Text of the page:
Director’s Diary: Arsenic and Old Lace
When Adelaide Director Barry Hill staged the black comedy Arsenic and Old Lace with the Tea Tree Players, his challenges included finding a large cast, fitting the set onto a small stage, interruptions from Covid and locating some curious props.
I fell in love with Arsenic and Old Lace when I watched the 1944 film starring Cary Grant, who, incidentally, loathed and detested his performance calling it ‘low comedy’.
Written by Joseph Kesselring in 1939, the play concerns Mortimer Brewster - who is living a happy life - he has a steady job at a prominent New York newspaper, he’s just become engaged, and he visits his sweet spinster aunts to announce the engagement.
Mortimer always knew that his family had a bit of a mad gene -- his brother believes himself to be Teddy Roosevelt and his great-grandfather used to scalp Indians for pleasure -- but his world is turned upside down when he realizes that his dear aunts have been poisoning lonely old men for years.
When Mortimer’s maniacal brother, Jonathan, who strangely now resembles Boris Karloff, returns on the night that the aunts were planning to bury the newest victim, Mortimer must rally to help his aunts and protect his fiancé - all while trying to keep his own sanity.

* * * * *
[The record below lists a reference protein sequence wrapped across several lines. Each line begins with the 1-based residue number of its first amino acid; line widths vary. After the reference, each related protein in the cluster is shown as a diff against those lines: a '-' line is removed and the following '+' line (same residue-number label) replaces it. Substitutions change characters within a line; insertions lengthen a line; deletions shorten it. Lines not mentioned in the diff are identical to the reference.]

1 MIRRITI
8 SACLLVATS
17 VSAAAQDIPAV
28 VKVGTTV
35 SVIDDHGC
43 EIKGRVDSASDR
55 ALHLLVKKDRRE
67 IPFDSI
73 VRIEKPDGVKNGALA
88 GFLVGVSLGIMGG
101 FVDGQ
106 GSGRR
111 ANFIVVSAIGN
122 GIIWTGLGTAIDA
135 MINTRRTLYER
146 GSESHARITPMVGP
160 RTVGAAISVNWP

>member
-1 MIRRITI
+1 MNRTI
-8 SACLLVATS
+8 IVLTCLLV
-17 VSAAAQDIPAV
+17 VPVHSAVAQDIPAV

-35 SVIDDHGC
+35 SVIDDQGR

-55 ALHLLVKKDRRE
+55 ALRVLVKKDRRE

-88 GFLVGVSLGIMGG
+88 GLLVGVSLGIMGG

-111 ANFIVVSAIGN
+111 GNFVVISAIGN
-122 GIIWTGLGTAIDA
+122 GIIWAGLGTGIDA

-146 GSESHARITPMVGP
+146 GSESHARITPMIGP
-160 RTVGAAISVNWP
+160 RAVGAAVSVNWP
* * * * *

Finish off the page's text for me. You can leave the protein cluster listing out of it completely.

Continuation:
Who could not love this black comedy? It has comedy, mystery and murder, all laced with a little elderberry wine to send the old men on their way to heavenly portals.
The Tea Tree Players has been one of the gems of Adelaide Community Theatre for over forty years. Their theatre seats 120, and they present mainly comedy and farce and well as having a thriving youth theatre program.
Arsenic and Old Lace is a three-act play which I do not believe works well with today’s audiences. So, my first task was to reconfigure the play to two acts, a laborious job as I needed to find an appropriate climax for the end of act one and make some time-of-day changes. After some judicious edits, I was satisfied the script was ready. The next challenge was casting.
Arsenic and Old Lace has a large cast of three females and eleven males, whilst the Tea Tree Players theatre has a small stage. Add to this the fact the men are a scarcity in amateur theatre.
I decided to combine the two policemen and have one actor play the two small roles of Mr Gibbs and Mr Witherspoon.
Whilst I could find the three female actors, the nine male actors were more problematic. Luckily after some ringing around and deciding to play the cop as a female (there were female police in the 1940s) it was cast. I had an abundance of younger actors, so I decided to play the three brothers as younger, which worked well.
Next the set. The Tea Tree Players mounts five adult productions, one or two junior productions and a pantomime each year, so there are sets coming and going all the time. I knew mine needed to feature a large staircase, a window seat to hide a body in and a cellar. When I directed this play previously, I had featured stairs to an upper landing, but this was not possible on a smallish community theatre stage.